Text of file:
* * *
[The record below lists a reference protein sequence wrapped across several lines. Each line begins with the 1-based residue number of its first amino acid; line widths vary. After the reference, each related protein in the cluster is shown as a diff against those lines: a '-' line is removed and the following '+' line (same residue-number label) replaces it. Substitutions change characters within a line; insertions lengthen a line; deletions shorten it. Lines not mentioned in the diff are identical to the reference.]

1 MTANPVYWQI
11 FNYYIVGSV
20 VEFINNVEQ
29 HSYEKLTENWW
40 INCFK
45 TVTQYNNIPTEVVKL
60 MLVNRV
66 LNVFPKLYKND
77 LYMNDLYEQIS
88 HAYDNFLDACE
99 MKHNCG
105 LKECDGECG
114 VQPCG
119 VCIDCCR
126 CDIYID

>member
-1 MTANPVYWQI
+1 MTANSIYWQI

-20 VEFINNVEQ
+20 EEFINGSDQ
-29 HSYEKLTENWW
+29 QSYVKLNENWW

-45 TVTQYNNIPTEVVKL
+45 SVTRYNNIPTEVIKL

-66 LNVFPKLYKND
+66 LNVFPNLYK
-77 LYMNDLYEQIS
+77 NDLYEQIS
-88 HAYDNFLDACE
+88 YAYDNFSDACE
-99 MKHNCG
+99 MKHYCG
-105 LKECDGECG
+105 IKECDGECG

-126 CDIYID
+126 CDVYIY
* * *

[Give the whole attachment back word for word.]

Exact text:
[The record below lists a reference protein sequence wrapped across several lines. Each line begins with the 1-based residue number of its first amino acid; line widths vary. After the reference, each related protein in the cluster is shown as a diff against those lines: a '-' line is removed and the following '+' line (same residue-number label) replaces it. Substitutions change characters within a line; insertions lengthen a line; deletions shorten it. Lines not mentioned in the diff are identical to the reference.]

1 MTANPVYWQI
11 FNYYIVGSV
20 VEFINNVEQ
29 HSYEKLTENWW
40 INCFK
45 TVTQYNNIPTEVVKL
60 MLVNRV
66 LNVFPKLYKND
77 LYMNDLYEQIS
88 HAYDNFLDACE
99 MKHNCG
105 LKECDGECG
114 VQPCG
119 VCIDCCR
126 CDIYID

>member
-1 MTANPVYWQI
+1 MTANSIYWQI

-20 VEFINNVEQ
+20 EEFINGSDQ
-29 HSYEKLTENWW
+29 QSYVKLNENWW

-45 TVTQYNNIPTEVVKL
+45 SVTRYNNIPTEVIKL

-66 LNVFPKLYKND
+66 LNVFPNLYK
-77 LYMNDLYEQIS
+77 NDLYEQIS
-88 HAYDNFLDACE
+88 YAYDNFSDACE
-99 MKHNCG
+99 MKHYCG
-105 LKECDGECG
+105 IKECDGECG

-126 CDIYID
+126 CDVYIY